Earlier this year, companies faced massive disruption in their workflows as the UK went into lockdown. Suddenly, everything that had been ‘normal' - from the daily commute to eating out - was off the cards, and everybody had to adapt to a more remote way of life. For some departments, the change was relatively simple - just grab a laptop and go - but for others, there are a host of challenges in the new normal.
Security is a specialised and important job. These teams are tasked with protecting organisations from external and internal threats of all types, and the job is difficult and stressful at the best of times. The last six months have not been the best of times.
Computing research shows a sharp rise in cyber incidents since lockdown began, with nearly half of IT leaders (47 per cent) reporting an increase. The perimeter of nearly every organisation has widened far beyond head office, to wherever employees happen to be based, but many organisations hadn't planned for that scenario - and even those that had hadn't anticipated it on such a large scale.
Home is where the risk is
Three-quarters of organisations say that more than half of staff are working from home, and more than four in five (86 per cent) expect the trend to continue after lockdown. Thus, the easy-to-implement, short-term solutions organisations used to manage security at the start of lockdown will need to be re-evaluated to ensure they are suitable for long-term use.
The vast majority of organisations are already using strict password policies, VPNs and multi-factor authentication to protect their remote workforce; but with remote work set to become the new normal - especially as the prospect of a second lockdown looms - investment in more involved tools is set to rise.
Asked about tools or measures to protect their remote staff over the next 12 months, almost a third of IT leaders (30 per cent) said they would look at cloud-based security tools, which are a great help with the digital, dispersed perimeters modern organisations have to protect.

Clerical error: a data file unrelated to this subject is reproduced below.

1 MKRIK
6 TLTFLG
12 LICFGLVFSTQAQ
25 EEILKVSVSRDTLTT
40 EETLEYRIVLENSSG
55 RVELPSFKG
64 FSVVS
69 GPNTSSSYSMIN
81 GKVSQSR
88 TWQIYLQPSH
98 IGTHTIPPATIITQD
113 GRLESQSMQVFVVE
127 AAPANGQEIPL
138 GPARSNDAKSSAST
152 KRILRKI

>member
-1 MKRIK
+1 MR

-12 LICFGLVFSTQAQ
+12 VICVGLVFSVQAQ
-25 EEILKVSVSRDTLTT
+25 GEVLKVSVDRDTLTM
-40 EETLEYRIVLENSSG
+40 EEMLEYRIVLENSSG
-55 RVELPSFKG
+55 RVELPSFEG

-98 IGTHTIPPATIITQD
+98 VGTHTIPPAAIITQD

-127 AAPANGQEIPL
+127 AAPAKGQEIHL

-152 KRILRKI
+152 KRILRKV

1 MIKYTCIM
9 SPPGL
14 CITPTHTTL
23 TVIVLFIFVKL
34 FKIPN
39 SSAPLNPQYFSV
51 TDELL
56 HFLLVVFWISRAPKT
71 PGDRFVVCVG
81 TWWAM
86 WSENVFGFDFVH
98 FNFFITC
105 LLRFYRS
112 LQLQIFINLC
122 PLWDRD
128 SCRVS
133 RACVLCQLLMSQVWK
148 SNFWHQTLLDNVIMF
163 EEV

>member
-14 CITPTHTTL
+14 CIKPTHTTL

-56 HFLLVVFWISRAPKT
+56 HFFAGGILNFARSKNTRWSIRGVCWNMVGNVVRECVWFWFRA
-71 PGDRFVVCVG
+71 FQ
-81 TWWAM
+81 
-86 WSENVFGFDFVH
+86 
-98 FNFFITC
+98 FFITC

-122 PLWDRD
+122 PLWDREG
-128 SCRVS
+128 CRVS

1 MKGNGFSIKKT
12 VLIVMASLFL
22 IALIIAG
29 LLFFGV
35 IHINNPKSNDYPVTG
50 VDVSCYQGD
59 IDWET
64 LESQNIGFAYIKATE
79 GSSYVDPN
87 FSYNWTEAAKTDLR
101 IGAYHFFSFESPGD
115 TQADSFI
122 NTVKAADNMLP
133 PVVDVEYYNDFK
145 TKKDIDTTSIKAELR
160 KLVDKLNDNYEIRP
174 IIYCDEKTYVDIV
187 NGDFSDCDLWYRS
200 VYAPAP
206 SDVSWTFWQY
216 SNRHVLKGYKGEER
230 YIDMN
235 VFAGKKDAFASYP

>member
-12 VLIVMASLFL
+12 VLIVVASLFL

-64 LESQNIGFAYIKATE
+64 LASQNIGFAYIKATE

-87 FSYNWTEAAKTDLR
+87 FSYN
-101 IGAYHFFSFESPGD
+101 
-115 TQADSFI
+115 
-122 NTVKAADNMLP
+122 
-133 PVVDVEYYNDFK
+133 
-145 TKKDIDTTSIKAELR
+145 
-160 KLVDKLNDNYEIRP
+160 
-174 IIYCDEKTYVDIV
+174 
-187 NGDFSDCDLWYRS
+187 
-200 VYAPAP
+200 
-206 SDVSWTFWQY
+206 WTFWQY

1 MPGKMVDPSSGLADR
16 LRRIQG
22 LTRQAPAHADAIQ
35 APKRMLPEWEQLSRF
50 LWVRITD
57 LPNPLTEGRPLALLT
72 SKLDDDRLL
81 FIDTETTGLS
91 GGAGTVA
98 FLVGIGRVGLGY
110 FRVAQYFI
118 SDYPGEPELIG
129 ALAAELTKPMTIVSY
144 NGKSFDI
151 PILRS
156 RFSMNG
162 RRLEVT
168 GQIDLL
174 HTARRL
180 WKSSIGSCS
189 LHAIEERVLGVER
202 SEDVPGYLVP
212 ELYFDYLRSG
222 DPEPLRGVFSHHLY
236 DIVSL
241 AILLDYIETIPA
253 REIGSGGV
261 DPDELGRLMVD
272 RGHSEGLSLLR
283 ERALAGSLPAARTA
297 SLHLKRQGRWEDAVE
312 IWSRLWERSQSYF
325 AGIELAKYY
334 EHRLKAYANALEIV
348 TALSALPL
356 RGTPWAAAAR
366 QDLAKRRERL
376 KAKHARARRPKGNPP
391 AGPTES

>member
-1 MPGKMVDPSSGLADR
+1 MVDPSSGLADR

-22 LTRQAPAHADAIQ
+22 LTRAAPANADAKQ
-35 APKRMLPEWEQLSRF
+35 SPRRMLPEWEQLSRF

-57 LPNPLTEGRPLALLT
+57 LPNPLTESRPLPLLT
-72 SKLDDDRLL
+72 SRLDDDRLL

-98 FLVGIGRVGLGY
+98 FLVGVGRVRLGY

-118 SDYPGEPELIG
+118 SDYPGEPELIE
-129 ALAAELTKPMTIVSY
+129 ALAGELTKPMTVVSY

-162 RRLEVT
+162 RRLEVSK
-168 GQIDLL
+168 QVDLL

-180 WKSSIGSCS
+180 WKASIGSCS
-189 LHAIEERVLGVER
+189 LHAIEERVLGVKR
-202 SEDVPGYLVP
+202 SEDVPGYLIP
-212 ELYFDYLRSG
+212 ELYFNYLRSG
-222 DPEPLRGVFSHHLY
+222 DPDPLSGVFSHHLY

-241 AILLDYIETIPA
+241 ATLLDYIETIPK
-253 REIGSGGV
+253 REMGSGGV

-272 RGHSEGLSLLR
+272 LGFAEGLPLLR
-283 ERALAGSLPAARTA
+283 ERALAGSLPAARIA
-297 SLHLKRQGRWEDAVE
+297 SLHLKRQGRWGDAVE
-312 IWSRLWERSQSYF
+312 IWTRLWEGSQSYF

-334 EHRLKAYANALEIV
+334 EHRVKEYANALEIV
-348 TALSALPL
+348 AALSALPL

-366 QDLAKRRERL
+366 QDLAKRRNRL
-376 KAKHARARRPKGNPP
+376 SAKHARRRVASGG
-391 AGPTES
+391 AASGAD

Cloud-based security tools allow IT teams - who face the difficult task of securing the new infrastructure - to monitor and protect devices off-domain. Think of it in the same way as SaaS: solutions that don't require any extra on-premises hardware or software, and are always up to date with the newest patches and definitions. Yes, you're handing over a lot of your security to an external company, but in reality, these firms have more expertise and resources than any firm whose core competencies are not in security.
Sharing the load
In the same question, we asked about security automation: currently only used by one-fifth of organisations (21 per cent). However, expect to see a sharp rise over the next 12 months, with more than a quarter (26 per cent) of respondents expressing an interest in the area.
Automated security tools use pre-set definitions to detect and respond to threats without human intervention. More advanced tools incorporate machine learning to learn from threats already encountered. Their main strength is in freeing security teams up from handling routing tasks like false positives, allowing them to focus on more detailed, specialist work.
Cloud-based and automated security often go hand-in-hand, so these tools can benefit from real-time threat definitions.
Security sprawl has created complexity for security management, opening organisations up to significant risk. Most security innovations over the past decade have focused on identifying and reacting to individual attacks; little work has focused on hardening infrastructure itself, or using the infrastructure to better protect an organisation.
The way forward is an intrinsic security approach that combines detecting and responding to threats, in addition to hardening infrastructure.
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